Fears, some of them totally irrational and/or with little base in current reality. What if the washing machine breaks down tomorrow? What if the house needs repairs we can’t afford? How are we going to contribute towards our children’s future education/weddings?

Anger and resentment, towards all those people who can just walk into a store and buy whatever they need, without thinking about money.

You might end up in an emotional state that really warrants therapy, but the trouble is, if you’re really in the financial trenches, you probably won’t be able to afford it, and you might hold back from talking about your troubles with friends so that you won’t be taken for someone negative, or worse, someone who is indirectly asking for financial support.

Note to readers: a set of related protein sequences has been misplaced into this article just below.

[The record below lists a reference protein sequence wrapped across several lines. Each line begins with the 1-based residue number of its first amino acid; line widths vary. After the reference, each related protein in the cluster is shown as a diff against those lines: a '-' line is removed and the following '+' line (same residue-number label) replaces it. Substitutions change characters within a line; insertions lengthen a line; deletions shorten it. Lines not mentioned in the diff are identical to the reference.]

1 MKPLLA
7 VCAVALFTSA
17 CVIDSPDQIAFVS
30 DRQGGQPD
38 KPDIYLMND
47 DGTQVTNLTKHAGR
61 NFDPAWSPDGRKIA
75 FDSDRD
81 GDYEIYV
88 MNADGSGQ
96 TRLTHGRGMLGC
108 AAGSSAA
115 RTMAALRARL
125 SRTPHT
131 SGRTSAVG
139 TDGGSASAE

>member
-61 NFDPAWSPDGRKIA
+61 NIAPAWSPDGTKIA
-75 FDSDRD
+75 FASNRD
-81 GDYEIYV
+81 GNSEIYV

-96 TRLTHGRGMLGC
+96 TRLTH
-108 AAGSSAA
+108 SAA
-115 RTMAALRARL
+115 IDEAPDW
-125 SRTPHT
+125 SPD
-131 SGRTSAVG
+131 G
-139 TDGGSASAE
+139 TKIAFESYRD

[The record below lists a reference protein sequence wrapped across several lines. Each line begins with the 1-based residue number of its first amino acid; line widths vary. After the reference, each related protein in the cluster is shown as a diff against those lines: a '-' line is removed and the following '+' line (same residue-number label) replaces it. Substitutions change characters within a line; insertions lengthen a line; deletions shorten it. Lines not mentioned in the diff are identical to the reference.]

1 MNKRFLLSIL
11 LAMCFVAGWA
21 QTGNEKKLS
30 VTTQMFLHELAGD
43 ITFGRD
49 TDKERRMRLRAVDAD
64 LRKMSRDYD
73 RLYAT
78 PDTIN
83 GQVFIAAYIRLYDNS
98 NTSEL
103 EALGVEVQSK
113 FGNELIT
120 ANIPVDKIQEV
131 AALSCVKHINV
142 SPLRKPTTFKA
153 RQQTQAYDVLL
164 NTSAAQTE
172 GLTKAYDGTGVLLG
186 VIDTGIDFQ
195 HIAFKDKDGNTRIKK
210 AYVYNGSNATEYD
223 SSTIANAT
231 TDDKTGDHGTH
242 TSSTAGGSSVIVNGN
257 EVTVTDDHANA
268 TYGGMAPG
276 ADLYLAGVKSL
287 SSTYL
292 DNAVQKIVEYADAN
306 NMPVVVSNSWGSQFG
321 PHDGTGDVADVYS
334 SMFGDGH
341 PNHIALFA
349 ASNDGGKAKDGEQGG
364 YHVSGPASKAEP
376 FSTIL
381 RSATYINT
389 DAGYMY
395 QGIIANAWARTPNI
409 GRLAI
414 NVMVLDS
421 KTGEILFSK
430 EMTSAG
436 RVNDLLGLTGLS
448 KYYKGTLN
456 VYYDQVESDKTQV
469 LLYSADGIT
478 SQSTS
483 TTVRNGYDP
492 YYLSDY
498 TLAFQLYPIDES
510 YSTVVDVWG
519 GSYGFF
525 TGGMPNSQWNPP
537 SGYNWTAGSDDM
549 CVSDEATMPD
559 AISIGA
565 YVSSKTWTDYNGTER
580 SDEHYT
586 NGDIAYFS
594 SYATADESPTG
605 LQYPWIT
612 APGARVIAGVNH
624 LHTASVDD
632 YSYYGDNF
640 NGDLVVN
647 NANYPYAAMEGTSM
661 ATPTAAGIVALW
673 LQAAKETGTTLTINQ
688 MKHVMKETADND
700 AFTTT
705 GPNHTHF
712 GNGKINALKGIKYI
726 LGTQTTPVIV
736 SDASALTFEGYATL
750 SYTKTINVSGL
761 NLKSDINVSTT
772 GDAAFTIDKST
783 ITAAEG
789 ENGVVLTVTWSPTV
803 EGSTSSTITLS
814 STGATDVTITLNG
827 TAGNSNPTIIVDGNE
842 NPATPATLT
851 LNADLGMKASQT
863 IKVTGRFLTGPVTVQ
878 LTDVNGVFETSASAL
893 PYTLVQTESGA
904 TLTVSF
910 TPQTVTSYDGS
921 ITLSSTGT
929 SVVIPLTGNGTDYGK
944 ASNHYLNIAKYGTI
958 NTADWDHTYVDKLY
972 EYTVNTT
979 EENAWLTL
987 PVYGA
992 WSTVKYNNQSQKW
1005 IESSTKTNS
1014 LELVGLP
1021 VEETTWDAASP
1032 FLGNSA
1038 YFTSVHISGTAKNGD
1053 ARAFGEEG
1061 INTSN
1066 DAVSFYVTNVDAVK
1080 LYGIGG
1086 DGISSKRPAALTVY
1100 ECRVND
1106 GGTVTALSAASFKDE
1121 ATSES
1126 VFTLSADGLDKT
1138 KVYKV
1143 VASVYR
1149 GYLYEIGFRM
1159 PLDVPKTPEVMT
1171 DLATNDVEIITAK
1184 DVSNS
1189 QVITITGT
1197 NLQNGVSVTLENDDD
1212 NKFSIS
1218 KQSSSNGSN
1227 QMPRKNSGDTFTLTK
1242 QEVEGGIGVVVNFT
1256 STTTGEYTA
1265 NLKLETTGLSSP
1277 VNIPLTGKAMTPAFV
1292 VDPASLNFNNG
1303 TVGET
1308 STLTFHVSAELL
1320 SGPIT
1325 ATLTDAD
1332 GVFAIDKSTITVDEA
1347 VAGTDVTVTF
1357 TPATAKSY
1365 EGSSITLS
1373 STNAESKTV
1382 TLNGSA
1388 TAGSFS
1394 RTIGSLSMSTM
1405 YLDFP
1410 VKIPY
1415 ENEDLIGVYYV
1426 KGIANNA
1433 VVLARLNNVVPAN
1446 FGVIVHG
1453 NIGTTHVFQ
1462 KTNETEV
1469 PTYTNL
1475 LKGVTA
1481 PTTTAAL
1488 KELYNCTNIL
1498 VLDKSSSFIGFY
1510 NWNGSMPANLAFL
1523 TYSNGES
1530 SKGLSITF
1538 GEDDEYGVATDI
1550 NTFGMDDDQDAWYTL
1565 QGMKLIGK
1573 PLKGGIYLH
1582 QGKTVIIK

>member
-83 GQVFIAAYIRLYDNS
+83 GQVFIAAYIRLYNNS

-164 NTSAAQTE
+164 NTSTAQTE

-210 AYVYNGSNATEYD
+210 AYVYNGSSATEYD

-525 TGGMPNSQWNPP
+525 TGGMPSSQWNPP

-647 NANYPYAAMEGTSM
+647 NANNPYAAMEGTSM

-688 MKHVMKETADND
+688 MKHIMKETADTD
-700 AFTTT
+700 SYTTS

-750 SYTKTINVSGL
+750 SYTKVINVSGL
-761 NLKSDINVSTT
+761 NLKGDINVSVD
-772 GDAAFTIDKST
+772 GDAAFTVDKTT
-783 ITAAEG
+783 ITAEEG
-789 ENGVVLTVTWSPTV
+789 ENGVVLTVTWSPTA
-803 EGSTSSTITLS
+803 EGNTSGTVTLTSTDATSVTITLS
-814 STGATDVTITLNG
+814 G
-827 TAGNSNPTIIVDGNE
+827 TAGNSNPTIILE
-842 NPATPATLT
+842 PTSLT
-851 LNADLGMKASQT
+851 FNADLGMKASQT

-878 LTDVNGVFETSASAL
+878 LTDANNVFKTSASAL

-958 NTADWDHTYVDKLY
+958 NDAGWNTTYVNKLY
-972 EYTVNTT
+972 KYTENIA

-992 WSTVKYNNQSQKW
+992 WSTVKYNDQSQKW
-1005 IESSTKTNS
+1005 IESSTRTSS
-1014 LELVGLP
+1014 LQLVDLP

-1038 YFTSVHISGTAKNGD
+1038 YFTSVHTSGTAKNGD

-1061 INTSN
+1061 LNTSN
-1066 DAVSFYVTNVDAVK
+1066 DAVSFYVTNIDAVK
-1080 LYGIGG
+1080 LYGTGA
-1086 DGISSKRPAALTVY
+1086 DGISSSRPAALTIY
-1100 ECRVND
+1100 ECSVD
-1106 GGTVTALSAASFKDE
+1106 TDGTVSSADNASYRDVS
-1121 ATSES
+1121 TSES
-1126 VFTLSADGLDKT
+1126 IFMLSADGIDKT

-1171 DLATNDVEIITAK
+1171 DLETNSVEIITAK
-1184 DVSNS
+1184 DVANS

Self-care is imperative. Eat as well as you can, keep up your personal hygiene, exercise (walking and running don’t cost anything), keep up hobbies and activities that make you feel good and don’t cost money. For me, this is usually writing, or finding a creative recycling project I can do at no cost, such as making candles out of old wax or soap out of old oil.

Keep a lookout towards the future. When things are at their low, it’s sometimes easy to forget all the many ways the situation can improve over time: a new job, a business opportunity, inheritance you can reasonably look forward to, ways to reduce one’s dependence on the money economy altogether. It really is tough to look ahead and think you are always going to be stuck when the cold season comes and you don’t have enough money to buy shoes, that you will never be able to afford good-quality, varied food in abundance (true, sardines and bone broth go a long way, but sometimes you really crave an expensive steak). Don’t think this way, because there’s no rational basis to it. Sometimes one really has to live day to day.